NEW YORK CITY -- I stood outside a busy New York City subway stop recently, dressed like a celebrity trying not to be recognized. My face was covered with sunglasses, a baseball cap and my black KN95 mask.
But my iPhone immediately recognized me as its rightful owner, without needing me to uncover my face. The device swiftly unlocked when I swiped up to use Face ID.
For much of the past two years, many iPhone users, myself included, have lost some of the convenience of being able to seamlessly unlock the device with their face because they were masked. Apple's latest software update is intended to address that pandemic headache.
The update, iOS 15.4, aims to ensure Face ID, one of the iPhone's signature features, works without requiring the phone's owner to remove their mask in public, a technical feat given the fewer facial details it has available to analyze. The new feature is still in beta and could launch to the public for iPhone 12 devices and newer in the weeks or months ahead. (The timing is perhaps a bit ironic considering many states are actively lifting mask mandates.)
I downloaded an early version of the update and tested Face ID with a series of patterned masks, black K95 masks, masks with beards and even one with Kevin's face from the movie "Home Alone." Face ID worked with many of these on the first attempt, but the overall experience was inconsistent. I was often asked to type in my passcode after a failed attempt.
Despite unlocking the device while incognito in sunglasses and a hat on my first try, repeating this feat was also hit or miss. Apple later told me the software update is intended to work with eyeglasses but can work with sunglasses in certain situations, when Face ID can gather enough information to identify a user. It is, however, designed to work with a hat. The pairing of both worked about half of the time.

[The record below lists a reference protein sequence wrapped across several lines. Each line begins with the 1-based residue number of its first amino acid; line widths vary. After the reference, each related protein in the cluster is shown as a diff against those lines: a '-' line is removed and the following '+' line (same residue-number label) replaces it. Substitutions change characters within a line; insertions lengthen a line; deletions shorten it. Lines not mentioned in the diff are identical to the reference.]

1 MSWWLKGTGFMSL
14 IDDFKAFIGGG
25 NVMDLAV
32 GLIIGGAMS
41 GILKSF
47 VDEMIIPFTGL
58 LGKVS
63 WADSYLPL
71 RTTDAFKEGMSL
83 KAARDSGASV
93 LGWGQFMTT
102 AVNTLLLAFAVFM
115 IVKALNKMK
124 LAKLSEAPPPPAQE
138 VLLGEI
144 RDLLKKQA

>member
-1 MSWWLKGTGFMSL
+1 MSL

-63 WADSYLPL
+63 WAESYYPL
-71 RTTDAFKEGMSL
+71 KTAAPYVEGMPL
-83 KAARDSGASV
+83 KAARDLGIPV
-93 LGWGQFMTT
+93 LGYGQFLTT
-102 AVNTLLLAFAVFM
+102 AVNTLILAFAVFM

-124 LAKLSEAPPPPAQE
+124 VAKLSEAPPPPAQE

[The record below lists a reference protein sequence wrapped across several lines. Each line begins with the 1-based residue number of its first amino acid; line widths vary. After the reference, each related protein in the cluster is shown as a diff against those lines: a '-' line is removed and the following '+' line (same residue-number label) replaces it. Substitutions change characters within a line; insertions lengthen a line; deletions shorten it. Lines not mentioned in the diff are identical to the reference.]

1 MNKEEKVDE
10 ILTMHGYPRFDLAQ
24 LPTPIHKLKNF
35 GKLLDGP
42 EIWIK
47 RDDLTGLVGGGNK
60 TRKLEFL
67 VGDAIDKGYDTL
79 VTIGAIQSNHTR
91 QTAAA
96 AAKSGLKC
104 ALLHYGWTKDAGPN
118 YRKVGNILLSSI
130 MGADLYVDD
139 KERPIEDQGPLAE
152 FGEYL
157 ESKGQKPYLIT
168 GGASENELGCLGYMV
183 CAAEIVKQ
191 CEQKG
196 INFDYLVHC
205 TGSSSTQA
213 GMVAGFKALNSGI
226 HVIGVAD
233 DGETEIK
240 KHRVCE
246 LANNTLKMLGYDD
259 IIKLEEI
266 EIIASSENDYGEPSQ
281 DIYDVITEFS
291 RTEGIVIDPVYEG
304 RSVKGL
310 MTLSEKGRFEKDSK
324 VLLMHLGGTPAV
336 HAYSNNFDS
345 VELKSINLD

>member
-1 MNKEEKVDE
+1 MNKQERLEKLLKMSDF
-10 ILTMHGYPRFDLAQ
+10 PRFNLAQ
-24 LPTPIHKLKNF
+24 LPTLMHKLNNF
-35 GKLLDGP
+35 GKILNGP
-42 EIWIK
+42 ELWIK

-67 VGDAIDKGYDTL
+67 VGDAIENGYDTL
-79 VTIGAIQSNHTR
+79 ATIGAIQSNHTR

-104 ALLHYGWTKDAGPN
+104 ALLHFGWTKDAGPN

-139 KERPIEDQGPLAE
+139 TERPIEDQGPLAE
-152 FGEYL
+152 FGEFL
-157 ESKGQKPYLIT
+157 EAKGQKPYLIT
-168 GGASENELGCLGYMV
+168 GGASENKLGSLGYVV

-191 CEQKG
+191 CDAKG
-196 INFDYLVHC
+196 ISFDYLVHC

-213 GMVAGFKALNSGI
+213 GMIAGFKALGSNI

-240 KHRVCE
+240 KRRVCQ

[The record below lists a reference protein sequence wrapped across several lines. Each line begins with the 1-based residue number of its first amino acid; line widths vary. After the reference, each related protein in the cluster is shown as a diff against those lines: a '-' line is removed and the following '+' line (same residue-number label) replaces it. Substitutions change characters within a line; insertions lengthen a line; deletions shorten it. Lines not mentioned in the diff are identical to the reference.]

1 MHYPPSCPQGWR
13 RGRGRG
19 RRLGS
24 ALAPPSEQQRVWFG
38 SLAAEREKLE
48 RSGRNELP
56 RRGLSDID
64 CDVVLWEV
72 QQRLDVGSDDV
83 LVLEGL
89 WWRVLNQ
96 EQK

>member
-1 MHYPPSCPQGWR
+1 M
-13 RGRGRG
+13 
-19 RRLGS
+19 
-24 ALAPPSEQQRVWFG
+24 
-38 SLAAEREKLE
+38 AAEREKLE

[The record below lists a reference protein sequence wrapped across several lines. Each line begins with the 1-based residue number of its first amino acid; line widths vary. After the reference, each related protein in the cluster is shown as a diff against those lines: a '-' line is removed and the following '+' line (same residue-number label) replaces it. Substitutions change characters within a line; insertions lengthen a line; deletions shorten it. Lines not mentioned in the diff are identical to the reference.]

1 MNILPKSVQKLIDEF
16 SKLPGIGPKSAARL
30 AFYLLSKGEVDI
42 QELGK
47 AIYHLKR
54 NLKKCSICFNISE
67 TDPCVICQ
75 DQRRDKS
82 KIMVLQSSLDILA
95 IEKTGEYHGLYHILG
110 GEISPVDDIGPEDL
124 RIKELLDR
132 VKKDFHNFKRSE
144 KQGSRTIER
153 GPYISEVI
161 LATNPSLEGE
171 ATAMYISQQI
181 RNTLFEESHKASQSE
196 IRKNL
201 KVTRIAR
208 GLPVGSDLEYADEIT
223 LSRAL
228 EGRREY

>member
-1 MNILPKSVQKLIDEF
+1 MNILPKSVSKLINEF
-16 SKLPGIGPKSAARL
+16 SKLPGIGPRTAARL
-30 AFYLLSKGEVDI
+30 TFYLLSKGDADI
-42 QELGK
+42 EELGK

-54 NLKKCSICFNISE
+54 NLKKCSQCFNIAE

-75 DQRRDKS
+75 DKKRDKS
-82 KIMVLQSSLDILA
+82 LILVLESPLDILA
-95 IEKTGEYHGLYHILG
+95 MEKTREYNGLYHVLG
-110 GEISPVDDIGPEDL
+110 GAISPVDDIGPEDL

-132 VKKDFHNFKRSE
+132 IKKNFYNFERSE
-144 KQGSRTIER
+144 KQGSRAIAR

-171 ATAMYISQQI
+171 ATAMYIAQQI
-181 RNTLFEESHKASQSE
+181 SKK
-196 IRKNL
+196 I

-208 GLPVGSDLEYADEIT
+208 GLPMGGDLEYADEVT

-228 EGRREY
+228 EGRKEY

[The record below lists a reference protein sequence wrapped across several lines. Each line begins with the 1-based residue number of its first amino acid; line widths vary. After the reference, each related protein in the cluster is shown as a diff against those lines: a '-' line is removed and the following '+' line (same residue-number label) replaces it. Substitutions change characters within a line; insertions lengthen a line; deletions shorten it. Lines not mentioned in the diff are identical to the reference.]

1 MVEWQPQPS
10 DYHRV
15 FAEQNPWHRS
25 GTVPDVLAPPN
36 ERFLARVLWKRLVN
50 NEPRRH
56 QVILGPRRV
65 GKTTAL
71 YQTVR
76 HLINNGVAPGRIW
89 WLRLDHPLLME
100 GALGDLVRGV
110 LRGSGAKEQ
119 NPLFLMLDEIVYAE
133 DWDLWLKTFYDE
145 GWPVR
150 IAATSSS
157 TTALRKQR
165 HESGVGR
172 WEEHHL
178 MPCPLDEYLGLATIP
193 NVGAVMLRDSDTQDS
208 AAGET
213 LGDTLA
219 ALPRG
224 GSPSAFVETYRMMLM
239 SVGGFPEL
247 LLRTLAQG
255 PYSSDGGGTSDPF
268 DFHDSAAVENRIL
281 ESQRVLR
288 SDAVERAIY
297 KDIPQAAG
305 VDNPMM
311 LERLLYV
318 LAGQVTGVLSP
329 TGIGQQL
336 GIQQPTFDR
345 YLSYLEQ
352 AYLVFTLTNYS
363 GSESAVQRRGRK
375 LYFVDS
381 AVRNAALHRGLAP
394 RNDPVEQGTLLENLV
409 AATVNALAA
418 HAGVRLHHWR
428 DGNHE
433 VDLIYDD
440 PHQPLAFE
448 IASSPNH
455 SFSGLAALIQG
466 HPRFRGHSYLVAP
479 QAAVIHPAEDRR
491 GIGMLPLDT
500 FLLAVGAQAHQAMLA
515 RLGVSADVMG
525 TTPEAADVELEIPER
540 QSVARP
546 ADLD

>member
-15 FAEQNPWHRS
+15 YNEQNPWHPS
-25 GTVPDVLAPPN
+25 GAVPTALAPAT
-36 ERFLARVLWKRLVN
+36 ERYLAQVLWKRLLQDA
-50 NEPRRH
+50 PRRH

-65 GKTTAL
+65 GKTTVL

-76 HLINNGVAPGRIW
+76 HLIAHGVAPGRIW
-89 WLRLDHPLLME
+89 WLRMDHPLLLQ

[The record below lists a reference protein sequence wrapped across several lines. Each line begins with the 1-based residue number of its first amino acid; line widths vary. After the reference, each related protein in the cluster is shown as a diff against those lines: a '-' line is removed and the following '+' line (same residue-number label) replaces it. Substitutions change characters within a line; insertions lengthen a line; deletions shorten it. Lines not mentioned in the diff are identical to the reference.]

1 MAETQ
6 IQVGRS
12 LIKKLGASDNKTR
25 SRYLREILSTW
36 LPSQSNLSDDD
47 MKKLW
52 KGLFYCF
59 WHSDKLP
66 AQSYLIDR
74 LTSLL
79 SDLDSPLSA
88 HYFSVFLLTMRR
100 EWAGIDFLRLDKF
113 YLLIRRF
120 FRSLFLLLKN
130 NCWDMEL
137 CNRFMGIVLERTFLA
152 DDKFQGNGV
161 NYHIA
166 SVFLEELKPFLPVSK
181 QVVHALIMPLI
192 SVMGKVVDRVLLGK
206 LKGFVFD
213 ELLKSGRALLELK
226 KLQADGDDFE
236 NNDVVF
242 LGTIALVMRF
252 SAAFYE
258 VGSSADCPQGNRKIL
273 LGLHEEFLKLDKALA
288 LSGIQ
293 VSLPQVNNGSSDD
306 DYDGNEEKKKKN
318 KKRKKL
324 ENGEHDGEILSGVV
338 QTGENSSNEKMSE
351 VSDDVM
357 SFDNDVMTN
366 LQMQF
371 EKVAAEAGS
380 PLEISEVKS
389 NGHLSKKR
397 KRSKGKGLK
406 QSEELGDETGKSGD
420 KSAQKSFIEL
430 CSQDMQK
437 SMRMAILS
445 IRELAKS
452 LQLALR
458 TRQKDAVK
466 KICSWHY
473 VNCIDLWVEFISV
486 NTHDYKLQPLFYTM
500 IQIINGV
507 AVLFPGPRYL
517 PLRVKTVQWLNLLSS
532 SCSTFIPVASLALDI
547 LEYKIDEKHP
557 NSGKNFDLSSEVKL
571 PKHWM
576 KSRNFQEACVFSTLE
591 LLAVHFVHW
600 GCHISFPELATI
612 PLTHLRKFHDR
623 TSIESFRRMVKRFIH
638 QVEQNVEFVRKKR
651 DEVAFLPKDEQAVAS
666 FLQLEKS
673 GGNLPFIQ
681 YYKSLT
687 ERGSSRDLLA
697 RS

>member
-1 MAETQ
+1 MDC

While it's impressive the feature worked as often as it did, the mixed results highlight the challenge Apple and other tech companies must confront to enable users to unlock their devices with their faces -- a feature available on other smartphones as well -- when part of the user's face is concealed.
Facial recognition software typically works by comparing measurements between different facial features in one image to those in one or more other images. Apple's Face ID tool compares a stored image of the smartphone owner's face with an image taken when they attempt to unlock the handset. Mask wearing pushed many companies - including Apple - to focus on better identifying and verifying people based on the portion of the face above the nose and, in particular, the eye region.
The company said because Face ID with a mask uses less biometric information, there may be circumstances when a user is not as easily recognized as when their full face is visible and a user may therefore need to enter their passcode.
Given the software is still in beta, Apple will likely be looking for information to refine the experience.
Apple has tried other approaches to unlock the iPhone while wearing a mask. Last year, Apple rolled out a partial solution allowing anyone with an Apple Watch to use the device to authenticate their identity without taking off their mask.
Still, there were limitations: the devices had to be in close proximity; you still needed to type in a passcode to make transactions through Apple Pay, the App Store or iTunes if wearing a mask; and obviously, you needed to own an Apple Watch.
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